like sheep without a shepherd.
(Matthew 9:36)
Passing through Purok Gulod where people lighted candles too.
With Kuya Ver sounding the matraca to alert the people…
With Kuya Leonardo the caretaker of the Santo Entierro. Since I came there in 2011, he always brought along the children from their Purok Gitna to pray the Rosary aloud. After each mystery, we would sing some religious songs with “Kristo” as their favorite, singing in unison, “Kristo, Kristo bakit minsan ka lang nakikilala…”

I can still remember my short homily during that Good Friday’s Veneration of the Cross: I told the people that while we were so sad with what was happening due to the pandemic, Jesus was surely more sad with what was going on in the world, in our parish community.

It was a very meaningful Good Friday after all when as the sun set, God reassured me anew and I think everybody else in our parish that we were not alone. We have him as company, consoling us in this time of the pandemic with the beautiful sights of everyone out in the streets praying.

Yes, they are images of COVID-19 but also images of hope.

Most of all, images of Christ among us, suffering and dying first among us in our community during the pandemic.

Join us again on Monday with more images of COVID-19 as images of hope and images of Christ risen among us!

Have a blessed weekend, everyone!

*Photos by Ms. Ria de Vera and Ms. Anne Ramos.

Postscript to Holy Thursday: that non-essential “lugaw” is essential!

Quiet Storm by Fr. Nicanor F. Lalog II, 05 April 2021
“An Essential Holy Thursday Transubstantiation” by artist DengCoy Miel posted on his Facebook, 01 April 2021.

It was a Holy Wednesday when the incident went viral as picked up by network news that evening when the previous night some barangay officials in Muzon, San Jose Del Monte, Bulacan insisted that lugaw is “not essential”, that man can live even without lugaw.

The timing was so perfect being a “Spy Wednesday” or the night of traitors when Judas Iscariot struck a deal with the chief priests to hand them over Jesus for 30 pieces of silver (Mt.26:15).

And so, there were the three barangay officials handing over to their power trip the common lugaw not knowing they have in fact betrayed us Filipinos in their arrogant insistence that lugaw is a non essential food.

The following Holy Thursday, another Judas Iscariot not only betrayed but crucified si lugaw as non-essential without knowing his remark was a self-indictment of this government’s preoccupation with politics, disregard for the people and lack of any definitive plan regarding the year-old pandemic. Trying to sound a smart aleck and clown rolled into one this administration has too much of, his explanations only made him look like the lowest kind of lugaw – rice leftovers boiled in water.

The benighted souls who have denigrated our favorite food have just proven that this pandemic is something we have to see in the light of spirituality and morality, not just a medical and social issue to be addressed.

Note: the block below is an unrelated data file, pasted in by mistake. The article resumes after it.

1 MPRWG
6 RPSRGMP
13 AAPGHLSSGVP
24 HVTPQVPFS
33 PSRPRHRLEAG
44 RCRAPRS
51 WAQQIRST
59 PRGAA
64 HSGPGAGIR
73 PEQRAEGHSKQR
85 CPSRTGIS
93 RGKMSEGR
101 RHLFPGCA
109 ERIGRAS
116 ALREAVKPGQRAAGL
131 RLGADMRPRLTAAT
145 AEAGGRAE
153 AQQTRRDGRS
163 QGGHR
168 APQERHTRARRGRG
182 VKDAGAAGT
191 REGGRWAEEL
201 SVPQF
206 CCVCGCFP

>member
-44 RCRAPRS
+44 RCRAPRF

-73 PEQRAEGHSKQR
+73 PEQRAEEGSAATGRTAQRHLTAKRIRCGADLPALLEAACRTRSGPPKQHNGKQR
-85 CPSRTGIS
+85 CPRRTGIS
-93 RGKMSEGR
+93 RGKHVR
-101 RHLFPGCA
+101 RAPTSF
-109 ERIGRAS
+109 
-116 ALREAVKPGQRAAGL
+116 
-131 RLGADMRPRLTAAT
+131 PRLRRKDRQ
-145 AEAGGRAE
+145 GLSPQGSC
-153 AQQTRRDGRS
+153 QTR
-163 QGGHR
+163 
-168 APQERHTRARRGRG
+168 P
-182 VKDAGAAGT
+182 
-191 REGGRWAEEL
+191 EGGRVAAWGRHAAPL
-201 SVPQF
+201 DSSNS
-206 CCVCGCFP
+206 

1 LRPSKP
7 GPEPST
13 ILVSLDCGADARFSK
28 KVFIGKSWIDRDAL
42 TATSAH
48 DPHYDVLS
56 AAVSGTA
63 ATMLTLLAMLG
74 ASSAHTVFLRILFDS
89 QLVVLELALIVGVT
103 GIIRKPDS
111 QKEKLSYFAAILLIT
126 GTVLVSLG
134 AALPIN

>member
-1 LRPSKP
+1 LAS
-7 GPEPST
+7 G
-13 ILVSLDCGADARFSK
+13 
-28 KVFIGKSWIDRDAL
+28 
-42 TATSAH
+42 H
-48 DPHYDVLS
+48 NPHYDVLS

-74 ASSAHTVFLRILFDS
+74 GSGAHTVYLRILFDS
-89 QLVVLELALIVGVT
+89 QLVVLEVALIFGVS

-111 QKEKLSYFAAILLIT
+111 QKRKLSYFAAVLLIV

Any food is always essential because every food signifies a person, has life and sustains life.

Recall that during his Last Supper on the night before he was betrayed, Jesus had chosen the most ordinary but very essential food to be the sign of his loving presence among us until the end of time – the bread. An unleavened bread, to be exact, which was the food taken by the Jews during their exodus from Egypt at the time of Moses.

The bible teems with so many references to the lowly food of bread as something divine with deeper meaning as a sign.

Consider that Jesus was born on a manger which is an open box or a trough for animals like horses and cattle to eat from to signify his being our very food in this life journey. He was born in Bethlehem that literally means “house of bread”; thus, at his last supper, Jesus gave himself to us under the sign of a bread.

In establishing the Sacrament of the Holy Eucharist which St. John Paul II emphasized in 2002 by adding the Mysteries of Light in praying the Rosary, Jesus elevated the meal into the most sublime human activity making our food divine and holy. As a result, the table had become one of the most intimate places in our lives that every time there is a meeting or any gathering, there is always the meal to be shared. I used to tell my students before that every first date is always in a restaurant – if possible a fine dining one – because what matters most is the moment to be shared together by you and your date.

It is always easy to know when couples and parents are not in good terms with each other: they never eat together or during meals, they do not talk or speak to each other. The same is true when people decline our invitations for dinner or party or simple meal: they do not want to be with us. Period. That is why Judas Iscariot had to leave and not finish the Lord’s supper!

See that we never call people as “enemies”: like Jesus Christ, as much as possible we welcome everyone to our table to share meal with us and it is only then when we realize who is our enemy when like Judas, some people stab us in our backs while sharing meal.

When we eat and share food and drinks, we actually share our very selves to our guests and friends. We host parties because we want to share our very selves with our family and friends, to share and be a part of our lives, of our achievements, of our important stages in life. Their coming signify the same willingness to share us their lives too.